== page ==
We spent the day together, partners in a new aristocracy now, of travellers who were free of sickness. We’d cannon into each other, grab for rails or furniture, exploring places she hadn’t been, screaming like adolescents on a roller coaster. In the slot machines we won a pile of coins, then lost them all again. With six or seven other passengers in the Theatre Bar we attended a lecture on how not to gain weight on board, then went to lunch at an uncrowded buffet, heaping food onto our plates and carrying them precariously away. I took her to the library—no books on her that I could find—and then she even showed me the Queen’s Grill Bar above! Where we sat sipping Scotch in solemn silence with a wealthy couple I didn’t recognize...
At dinner we ate in my ordinary Mauretania Restaurant, where the waiter served her cheerfully, not showing any surprise she wasn’t my unattractive twin. Later, in an intimate audience, we watched a comedian performing on the Grand Lounge’s tilting floor. A fairy tale! I loved her sitting next to me.
“It really is more fun,” she said.
I escorted her through the still heaving corridors to her first-class cabin. We hesitated, then kissed goodnight. Hélène Martin, the star—for a moment her tongue lingered in my mouth.
Then she was gone.
“See you tomorrow,” I said, as the door shut behind her and the snoring husband I could hear inside.
Back through the corridor, past the shuttered shops overlooking the now empty Grand Lounge below. Imagining, mother, how without Arnold in the way I could have taken her to my cabin. Down the staircase to the dance floor, lingering on it like the entertainers who performed each night. Would she, without her husband, have invited me to her cabin too? Out through the Casino, downstairs again, past the library, bouncing with happiness and the motion of the ship. Into the Lower Lounge, with its dark windows on either side and a splashing sea beyond... to a luxuriously padded chair, where my yearning soul could revel in the memory of that kiss.
I’d failed her, though. Should have taken her away somewhere, like in her films. Hadn’t been dashing, romantic enough, and she’d returned to Brandon. But what to do? In all this luxury there was nowhere we could go, the weather was too wet and cold for the open deck. Although if it cleared tomorrow... perhaps a romantic walk with the moon shining on the sea.
I didn’t want to go to bed, not yet, but the next day would come sooner if I did. I set off down a different staircase from the ones I knew, then a corridor I didn’t recognize, and—why hadn’t I explored it before?—a double L-turn in the middle, where we could have stood in a tight embrace, drawing apart if someone came along. I might have slipped my hand inside her dress to feel her trembling breasts...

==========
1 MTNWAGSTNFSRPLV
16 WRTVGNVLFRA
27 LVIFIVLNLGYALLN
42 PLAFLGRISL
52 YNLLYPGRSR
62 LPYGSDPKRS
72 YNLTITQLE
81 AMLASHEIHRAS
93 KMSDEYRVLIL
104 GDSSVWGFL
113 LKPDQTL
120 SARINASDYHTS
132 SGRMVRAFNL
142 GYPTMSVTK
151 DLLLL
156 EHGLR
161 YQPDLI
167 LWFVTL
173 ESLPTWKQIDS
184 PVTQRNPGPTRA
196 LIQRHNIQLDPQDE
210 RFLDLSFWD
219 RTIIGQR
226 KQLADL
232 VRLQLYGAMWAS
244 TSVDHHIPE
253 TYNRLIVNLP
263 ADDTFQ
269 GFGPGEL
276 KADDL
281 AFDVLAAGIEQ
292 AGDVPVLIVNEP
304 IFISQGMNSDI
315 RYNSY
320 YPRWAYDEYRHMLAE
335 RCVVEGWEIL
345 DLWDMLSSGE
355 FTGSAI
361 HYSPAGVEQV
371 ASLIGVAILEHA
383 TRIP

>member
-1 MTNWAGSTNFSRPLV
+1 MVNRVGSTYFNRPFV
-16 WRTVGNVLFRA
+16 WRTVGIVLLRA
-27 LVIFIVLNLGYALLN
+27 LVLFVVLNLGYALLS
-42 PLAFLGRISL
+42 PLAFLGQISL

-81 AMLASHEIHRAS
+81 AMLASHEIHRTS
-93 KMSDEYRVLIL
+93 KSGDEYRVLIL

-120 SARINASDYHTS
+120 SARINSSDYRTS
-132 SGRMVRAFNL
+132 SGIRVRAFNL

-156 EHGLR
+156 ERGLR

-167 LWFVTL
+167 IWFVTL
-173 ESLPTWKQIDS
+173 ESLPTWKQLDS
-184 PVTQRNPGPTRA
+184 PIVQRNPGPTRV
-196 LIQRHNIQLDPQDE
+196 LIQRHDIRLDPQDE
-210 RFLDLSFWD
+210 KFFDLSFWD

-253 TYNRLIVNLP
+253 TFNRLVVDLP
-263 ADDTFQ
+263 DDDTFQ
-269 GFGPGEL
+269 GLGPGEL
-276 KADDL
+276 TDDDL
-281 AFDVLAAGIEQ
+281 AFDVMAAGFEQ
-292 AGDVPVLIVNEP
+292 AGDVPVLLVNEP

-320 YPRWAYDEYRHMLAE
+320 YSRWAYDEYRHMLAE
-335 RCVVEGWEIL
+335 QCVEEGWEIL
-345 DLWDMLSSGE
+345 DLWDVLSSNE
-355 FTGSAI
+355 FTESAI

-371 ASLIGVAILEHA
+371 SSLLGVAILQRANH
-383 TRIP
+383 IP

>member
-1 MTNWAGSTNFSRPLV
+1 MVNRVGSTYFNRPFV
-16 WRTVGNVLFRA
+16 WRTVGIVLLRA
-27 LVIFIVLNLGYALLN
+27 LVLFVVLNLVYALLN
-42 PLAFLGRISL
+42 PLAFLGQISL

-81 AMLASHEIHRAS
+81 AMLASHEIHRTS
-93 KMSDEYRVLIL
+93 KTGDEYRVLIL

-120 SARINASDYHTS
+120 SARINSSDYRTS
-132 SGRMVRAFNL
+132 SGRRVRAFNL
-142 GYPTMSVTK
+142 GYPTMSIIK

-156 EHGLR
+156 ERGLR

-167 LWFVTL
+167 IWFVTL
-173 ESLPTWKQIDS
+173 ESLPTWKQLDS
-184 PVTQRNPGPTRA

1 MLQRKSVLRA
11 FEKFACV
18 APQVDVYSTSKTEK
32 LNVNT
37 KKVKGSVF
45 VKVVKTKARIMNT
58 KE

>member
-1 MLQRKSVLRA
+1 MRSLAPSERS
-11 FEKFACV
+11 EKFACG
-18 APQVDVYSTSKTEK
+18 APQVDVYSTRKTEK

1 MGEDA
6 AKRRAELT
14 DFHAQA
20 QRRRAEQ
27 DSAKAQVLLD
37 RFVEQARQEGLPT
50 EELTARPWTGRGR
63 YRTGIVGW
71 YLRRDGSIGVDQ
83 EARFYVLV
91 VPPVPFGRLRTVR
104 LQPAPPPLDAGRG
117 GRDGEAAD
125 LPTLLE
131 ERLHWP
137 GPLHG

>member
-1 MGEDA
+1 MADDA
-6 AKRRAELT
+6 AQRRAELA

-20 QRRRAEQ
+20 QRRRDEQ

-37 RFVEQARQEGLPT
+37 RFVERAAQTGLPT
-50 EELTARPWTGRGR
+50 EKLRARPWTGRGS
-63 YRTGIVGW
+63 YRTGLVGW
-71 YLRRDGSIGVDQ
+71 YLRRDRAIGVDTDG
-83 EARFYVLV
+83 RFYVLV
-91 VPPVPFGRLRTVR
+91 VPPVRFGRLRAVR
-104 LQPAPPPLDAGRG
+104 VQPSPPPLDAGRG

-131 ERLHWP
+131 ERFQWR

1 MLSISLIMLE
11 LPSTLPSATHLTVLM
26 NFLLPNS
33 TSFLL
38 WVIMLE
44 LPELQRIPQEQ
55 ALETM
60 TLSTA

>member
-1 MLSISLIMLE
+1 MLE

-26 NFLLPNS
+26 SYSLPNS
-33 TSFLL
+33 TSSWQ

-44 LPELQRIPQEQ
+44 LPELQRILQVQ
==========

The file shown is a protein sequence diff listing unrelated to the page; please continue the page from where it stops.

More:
Arnold, under his blanket, was awake. “Where you been?”
I felt like murdering him. Knowing I wouldn’t be believed, I told him: “With Hélène Martin... you know, the star.”
Kissing her, I thought. Why, mother, does he always make fun of things I long for?

Next morning the storm had died. Passengers strolled on deck, in public rooms, laughing over how sick they’d been. A final day with Hélène, before arriving in Southampton the next. A walk on deck at night...
All day long I looked for her. Walked the corridors, made circuits round the boat deck once again, where she might see me from the Queen’s Grill windows. Queued for a buffet lunch and lost my place because I thought I saw her strolling by. Then sat waiting in the Lido Bar, watching flocks of shearwaters in their lonely ocean world.
In the evening I saw her playing roulette with her husband Brandon. I risked a smile. She glanced at me, then whispered in his ear. He gave an explosive chuckle as the teller called a number. Her merry laugh. A pile of chips was pushed towards her.
The deck outside was dark, there was no moon. I could hear the calling of the sea below.
I cried myself to sleep that night. Silently, so Arnold wouldn’t wake. Slept badly. Half dreamed, half imagined, Hélène in her studio, lonely, bored, while others thronged about her. Interesting people who talked to me, included me, thought me interesting too. Then I’d turn over, angry at such confused fantasies of what could never be.
Sometime in the night I woke up. At least, I think I did. The cabin door was partly open and, in the half-light from the corridor, stood Hélène. I looked for Arnold but for once he’d left. She closed the door behind her and I could sense her moving in the darkness. Then she was on top of me, her lips pressed onto mine, her tongue flickering in my mouth. Not saying a word, she took my hand and placed it inside her nightdress where I could feel her nipples growing firm. She moaned as she had in Romantic Interlude, then held me tightly until we fell asleep.
When I awoke, there was the same mysterious light, the door half open, and Arnold, in his usual place, was talking about me in his sleep.

In Southampton I watched her go ashore. She looked at me with that well-known smile from Passion without End, then walked away with Brandon.
I’ve seen all her films by now. Always the romantic heroine, idealized, glamorized, no longer mine. In the library I’ve searched the catalogues—credits, husbands, leading men. Love ever after, lasting from one film to the next. They say now she’s divorcing Brandon too.
I don’t know her address. At the studio they have a system for screening telephone calls. All I can do is watch her on video... remembering. And imagining…
“Dreaming of your film star again?” my brother will sometimes ask sarcastically.
I hate him, mother. Trusting only in prosaic truths, Arnold doesn’t believe a word of it.